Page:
Figure 1: An ultraviolet photon-counting dual-comb spectrometer. Two ultraviolet frequency combs of slightly different pulse repetition frequencies are generated at very low light levels by nonlinear frequency conversion of near-infrared combs. One ultraviolet comb passes through a sample. The two feeble combs are then superimposed with a beam splitter and detected by a photon-counting detector. At power levels more than one million times weaker than usually employed, the statistics of the detected photons carries the information about the sample with its possibly highly complex optical spectrum. (reproduced from doi.org/10.1038/s41586-024-07094-9)

The researchers addressed the challenges associated with generating ultraviolet frequency combs and building dual-comb interferometers with long coherence times, paving the way for advances in this coveted goal. They exquisitely controlled the mutual coherence of two comb lasers with one femtowatt per comb line, demonstrating an optimal build-up of the counting statistics of their interference signal over times exceeding one hour. «Our innovative approach to low-light interferometry overcomes the challenges posed by the low efficiency of nonlinear frequency conversion, and lays a solid foundation for extending dual-comb spectroscopy to even shorter wavelengths.», comments Bingxin Xu, the post-doctoral scientist who led the experiments.

Indeed, a compelling future application is the development of dual-comb spectroscopy at short wavelengths, to enable precise vacuum- and extreme-ultraviolet molecular spectroscopy over broad spectral spans. Currently, broadband extreme-UV spectroscopy is limited in resolution and accuracy, and relies on unique instrumentation at specialized facilities. « Ultraviolet dual-comb spectroscopy, while a challenging goal, has now become a realistic one as a result of our research. Importantly, our results extend the full capabilities of dual-comb spectroscopy to low-light conditions, unlocking novel applications in precision spectroscopy, biomedical sensing, and environmental atmospheric sounding. On a more personal note, this milestone results from an experiment performed at the Max-Planck Institute of Quantum Optics and completed whereas I had already taken up my position of director at the Max Born Institute. I cannot not imagine a more thrilling way to transition to a new institute. MBI will now host our next exciting experiments in this field! », Nathalie Picqué concludes. The development of dual-comb spectroscopy in the short wavelength range promises advances in several scientific and technological fields, underscoring the importance of this achievement.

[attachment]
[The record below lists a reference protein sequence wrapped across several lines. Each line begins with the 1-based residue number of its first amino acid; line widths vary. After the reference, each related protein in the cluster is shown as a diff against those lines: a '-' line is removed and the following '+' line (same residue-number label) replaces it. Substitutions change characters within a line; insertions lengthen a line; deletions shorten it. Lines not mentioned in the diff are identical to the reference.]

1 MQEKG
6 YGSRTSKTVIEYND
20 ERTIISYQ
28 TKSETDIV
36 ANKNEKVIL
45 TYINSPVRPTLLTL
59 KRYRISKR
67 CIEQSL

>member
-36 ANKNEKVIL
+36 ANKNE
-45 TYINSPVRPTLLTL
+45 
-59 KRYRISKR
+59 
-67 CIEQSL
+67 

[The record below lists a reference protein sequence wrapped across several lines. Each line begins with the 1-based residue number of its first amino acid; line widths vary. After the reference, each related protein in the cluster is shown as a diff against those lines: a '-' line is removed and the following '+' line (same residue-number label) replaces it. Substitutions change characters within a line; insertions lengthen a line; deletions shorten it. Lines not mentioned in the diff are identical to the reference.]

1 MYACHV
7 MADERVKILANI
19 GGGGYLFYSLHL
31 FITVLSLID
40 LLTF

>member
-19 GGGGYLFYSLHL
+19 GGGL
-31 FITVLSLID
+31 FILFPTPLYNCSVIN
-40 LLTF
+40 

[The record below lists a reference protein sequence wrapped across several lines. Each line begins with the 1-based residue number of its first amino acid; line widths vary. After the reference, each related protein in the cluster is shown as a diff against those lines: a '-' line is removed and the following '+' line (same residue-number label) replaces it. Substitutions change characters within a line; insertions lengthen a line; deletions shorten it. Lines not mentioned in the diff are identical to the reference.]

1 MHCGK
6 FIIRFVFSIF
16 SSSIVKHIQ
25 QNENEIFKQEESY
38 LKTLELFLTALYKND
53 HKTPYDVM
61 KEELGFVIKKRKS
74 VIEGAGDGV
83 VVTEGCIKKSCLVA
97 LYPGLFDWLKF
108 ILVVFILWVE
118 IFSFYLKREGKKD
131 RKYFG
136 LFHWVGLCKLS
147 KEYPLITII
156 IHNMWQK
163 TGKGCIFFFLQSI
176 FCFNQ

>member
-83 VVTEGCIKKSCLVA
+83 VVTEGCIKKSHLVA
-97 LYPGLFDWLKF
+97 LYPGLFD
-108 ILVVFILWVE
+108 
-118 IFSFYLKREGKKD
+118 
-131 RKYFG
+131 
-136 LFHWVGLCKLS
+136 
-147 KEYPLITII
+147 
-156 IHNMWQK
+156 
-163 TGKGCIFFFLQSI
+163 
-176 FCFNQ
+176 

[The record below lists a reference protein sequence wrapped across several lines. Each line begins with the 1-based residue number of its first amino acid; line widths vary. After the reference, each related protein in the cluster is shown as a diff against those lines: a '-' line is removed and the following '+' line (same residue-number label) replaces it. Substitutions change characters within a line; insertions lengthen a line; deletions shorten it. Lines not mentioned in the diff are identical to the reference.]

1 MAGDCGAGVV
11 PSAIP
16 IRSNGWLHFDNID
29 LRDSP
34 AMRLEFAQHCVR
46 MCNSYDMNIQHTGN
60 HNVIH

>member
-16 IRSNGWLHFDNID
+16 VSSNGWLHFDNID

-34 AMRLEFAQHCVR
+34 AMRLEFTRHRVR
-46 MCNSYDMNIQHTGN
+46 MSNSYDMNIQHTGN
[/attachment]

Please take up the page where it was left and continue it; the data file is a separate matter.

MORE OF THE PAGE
Original publication

Near-ultraviolet photon-counting dual-comb spectroscopy

Bingxin Xu, Zaijun Chen, Theordor W. Hänsch, Nathalie Picqué

Nature 627, 289-294 (2024)